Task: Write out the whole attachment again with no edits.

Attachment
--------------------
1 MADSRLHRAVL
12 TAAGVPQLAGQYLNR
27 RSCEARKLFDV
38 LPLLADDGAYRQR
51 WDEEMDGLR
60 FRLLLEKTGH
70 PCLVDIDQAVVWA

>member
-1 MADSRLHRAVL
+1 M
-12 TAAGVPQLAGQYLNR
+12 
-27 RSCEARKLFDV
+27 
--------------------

1 MADSRLHRAVL
12 TAAGVPQLAGQYLNR
27 RSCEARKLFDV
38 LPLLADDGAYRQR
51 WDEEMDGLR
60 FRLLLEKTGH
70 PCLVDIDQAVVWA

>member
-1 MADSRLHRAVL
+1 M
-12 TAAGVPQLAGQYLNR
+12 
-27 RSCEARKLFDV
+27 